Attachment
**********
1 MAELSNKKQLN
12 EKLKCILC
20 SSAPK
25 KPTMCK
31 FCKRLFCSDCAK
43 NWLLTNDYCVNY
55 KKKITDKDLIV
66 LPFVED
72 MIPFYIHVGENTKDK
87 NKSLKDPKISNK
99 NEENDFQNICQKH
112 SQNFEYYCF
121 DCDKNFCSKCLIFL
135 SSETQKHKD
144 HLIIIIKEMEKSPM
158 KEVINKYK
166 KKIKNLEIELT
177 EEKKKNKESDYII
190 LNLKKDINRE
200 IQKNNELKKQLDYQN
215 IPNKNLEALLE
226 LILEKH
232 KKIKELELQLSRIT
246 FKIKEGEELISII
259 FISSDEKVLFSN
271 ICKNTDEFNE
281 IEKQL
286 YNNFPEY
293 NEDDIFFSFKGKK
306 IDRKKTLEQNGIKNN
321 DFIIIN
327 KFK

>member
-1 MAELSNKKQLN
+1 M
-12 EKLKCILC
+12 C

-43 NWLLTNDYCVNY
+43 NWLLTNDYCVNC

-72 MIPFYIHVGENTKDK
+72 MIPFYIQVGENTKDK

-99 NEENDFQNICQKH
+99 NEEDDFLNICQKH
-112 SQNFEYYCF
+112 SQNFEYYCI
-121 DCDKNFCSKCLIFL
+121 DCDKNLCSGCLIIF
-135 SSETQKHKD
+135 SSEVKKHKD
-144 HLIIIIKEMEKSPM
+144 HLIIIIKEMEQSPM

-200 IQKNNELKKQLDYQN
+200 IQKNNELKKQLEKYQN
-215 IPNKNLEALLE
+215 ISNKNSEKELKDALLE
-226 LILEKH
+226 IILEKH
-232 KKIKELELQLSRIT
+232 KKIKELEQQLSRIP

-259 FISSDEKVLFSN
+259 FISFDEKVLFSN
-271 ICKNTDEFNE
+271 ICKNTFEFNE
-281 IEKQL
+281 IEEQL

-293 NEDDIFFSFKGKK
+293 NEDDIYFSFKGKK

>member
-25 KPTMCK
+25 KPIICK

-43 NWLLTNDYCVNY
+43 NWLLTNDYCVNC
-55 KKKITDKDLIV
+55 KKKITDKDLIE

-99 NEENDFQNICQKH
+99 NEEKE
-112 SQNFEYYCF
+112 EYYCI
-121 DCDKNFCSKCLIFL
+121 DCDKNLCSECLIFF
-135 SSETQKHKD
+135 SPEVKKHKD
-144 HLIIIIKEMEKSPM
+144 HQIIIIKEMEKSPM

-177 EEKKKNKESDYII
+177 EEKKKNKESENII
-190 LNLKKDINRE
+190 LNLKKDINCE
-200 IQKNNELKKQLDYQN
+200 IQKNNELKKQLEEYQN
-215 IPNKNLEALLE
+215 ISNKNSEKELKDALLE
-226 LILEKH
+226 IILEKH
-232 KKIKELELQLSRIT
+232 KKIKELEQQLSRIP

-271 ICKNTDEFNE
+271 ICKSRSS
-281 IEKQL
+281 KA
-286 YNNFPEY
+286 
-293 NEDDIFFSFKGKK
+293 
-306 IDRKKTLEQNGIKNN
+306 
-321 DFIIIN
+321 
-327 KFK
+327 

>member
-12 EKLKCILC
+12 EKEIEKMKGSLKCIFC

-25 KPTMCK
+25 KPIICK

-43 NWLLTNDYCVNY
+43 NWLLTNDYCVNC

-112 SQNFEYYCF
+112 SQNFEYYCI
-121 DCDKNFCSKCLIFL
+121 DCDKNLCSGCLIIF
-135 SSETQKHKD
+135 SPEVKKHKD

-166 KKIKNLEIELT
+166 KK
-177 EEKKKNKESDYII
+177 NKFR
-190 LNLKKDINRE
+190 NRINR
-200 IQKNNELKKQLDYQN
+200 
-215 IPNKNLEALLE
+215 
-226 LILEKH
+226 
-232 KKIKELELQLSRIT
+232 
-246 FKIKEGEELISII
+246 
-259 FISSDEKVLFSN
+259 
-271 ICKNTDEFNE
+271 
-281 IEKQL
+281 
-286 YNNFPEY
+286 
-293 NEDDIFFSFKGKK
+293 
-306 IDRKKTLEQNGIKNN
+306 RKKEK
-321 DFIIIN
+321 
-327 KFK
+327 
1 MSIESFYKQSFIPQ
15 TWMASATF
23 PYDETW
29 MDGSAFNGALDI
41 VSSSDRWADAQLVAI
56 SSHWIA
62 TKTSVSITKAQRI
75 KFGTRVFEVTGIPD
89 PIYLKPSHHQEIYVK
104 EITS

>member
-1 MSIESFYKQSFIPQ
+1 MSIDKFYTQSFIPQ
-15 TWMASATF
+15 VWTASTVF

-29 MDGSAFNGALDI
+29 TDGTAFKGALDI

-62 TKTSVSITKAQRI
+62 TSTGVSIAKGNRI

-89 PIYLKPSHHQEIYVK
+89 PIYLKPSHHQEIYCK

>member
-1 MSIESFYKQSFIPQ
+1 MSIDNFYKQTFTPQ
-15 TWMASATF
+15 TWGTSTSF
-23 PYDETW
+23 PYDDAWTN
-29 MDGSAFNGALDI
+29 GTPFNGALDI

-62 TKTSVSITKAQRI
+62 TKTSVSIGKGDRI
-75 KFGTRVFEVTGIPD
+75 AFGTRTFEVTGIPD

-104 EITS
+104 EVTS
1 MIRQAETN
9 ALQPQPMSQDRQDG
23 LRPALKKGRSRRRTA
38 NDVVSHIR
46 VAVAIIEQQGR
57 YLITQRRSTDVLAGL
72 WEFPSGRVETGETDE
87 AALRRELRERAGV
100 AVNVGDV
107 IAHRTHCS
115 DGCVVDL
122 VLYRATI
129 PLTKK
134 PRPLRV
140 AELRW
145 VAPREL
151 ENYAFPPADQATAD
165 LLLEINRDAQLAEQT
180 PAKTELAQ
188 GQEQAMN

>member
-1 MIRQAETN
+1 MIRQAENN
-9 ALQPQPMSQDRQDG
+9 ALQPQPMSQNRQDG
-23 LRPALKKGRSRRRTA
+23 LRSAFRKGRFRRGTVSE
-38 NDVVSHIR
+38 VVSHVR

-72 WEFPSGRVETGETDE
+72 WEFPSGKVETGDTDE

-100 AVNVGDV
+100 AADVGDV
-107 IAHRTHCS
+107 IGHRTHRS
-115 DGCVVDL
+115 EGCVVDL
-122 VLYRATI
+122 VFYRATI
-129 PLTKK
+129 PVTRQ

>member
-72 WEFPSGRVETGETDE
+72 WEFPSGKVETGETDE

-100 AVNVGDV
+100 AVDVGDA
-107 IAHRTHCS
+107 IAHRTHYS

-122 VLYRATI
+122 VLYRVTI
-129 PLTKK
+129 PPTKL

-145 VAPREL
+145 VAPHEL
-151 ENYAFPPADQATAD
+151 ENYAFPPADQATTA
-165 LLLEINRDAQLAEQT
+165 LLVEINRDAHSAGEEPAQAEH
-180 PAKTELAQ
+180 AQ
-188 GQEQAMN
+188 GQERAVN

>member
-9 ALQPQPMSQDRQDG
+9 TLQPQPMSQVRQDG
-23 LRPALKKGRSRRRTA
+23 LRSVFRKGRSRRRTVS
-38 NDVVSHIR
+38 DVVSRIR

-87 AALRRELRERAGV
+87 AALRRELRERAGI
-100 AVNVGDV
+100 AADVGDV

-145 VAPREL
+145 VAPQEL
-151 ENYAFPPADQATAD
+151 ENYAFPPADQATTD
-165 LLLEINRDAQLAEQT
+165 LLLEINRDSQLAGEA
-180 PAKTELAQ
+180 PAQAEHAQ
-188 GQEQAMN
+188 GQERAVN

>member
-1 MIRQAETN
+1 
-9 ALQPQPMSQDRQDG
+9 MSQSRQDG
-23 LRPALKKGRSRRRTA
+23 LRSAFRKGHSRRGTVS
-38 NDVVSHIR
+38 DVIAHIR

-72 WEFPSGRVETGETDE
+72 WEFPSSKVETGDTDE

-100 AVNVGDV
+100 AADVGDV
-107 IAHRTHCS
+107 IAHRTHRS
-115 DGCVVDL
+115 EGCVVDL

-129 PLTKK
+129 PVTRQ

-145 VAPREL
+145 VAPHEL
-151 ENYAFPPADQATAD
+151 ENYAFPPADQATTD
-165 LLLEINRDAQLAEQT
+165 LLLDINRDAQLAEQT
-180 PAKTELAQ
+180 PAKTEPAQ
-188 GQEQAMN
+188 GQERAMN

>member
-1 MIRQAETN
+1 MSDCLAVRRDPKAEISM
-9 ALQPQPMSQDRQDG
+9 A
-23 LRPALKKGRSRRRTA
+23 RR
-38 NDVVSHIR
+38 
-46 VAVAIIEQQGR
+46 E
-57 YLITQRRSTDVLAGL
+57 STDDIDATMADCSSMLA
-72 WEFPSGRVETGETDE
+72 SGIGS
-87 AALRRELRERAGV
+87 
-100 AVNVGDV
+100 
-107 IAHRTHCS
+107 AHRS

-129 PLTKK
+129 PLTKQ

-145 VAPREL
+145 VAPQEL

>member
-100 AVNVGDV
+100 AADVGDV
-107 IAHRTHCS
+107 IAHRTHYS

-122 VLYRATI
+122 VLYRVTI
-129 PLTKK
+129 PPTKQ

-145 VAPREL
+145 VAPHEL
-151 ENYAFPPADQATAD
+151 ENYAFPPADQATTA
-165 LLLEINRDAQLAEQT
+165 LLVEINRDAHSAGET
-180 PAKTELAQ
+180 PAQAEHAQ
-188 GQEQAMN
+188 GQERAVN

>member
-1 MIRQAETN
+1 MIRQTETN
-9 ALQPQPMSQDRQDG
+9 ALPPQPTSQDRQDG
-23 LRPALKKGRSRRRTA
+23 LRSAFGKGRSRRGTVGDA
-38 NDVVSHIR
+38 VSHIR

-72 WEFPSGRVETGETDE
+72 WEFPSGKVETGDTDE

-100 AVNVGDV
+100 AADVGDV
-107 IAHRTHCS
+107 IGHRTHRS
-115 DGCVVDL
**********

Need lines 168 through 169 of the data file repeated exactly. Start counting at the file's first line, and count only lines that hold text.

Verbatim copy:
+1 MSIDKFYTQSFIPQ
-15 TWMASATF